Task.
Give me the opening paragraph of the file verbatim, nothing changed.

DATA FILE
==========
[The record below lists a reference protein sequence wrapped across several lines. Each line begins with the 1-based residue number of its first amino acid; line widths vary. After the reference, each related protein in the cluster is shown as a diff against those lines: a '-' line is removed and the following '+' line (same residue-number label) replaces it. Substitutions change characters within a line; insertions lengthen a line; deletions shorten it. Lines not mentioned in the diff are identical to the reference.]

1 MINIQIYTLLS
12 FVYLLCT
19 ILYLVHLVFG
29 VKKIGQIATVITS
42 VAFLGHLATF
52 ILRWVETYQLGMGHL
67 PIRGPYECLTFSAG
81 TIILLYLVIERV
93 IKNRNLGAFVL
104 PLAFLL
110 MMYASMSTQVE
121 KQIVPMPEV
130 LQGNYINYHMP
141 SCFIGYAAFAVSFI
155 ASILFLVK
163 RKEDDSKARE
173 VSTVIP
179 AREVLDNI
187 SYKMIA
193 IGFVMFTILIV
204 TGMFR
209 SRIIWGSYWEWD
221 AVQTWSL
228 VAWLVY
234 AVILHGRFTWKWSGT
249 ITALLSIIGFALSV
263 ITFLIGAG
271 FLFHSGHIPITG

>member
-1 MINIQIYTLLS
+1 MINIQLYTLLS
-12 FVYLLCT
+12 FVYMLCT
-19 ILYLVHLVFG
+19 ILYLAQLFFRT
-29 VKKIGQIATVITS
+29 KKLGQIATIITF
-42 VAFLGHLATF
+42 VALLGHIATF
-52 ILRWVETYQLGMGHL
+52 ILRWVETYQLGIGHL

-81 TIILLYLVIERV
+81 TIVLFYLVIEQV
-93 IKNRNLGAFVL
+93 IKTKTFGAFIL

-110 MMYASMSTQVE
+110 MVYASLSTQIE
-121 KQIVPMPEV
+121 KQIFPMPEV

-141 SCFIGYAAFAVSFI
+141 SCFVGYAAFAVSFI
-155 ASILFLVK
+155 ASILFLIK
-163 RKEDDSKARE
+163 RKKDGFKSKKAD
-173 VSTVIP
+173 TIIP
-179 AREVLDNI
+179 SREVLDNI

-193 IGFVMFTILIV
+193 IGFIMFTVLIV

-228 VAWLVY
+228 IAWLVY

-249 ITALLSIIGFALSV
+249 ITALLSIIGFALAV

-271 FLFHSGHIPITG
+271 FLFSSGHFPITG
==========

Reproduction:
[The record below lists a reference protein sequence wrapped across several lines. Each line begins with the 1-based residue number of its first amino acid; line widths vary. After the reference, each related protein in the cluster is shown as a diff against those lines: a '-' line is removed and the following '+' line (same residue-number label) replaces it. Substitutions change characters within a line; insertions lengthen a line; deletions shorten it. Lines not mentioned in the diff are identical to the reference.]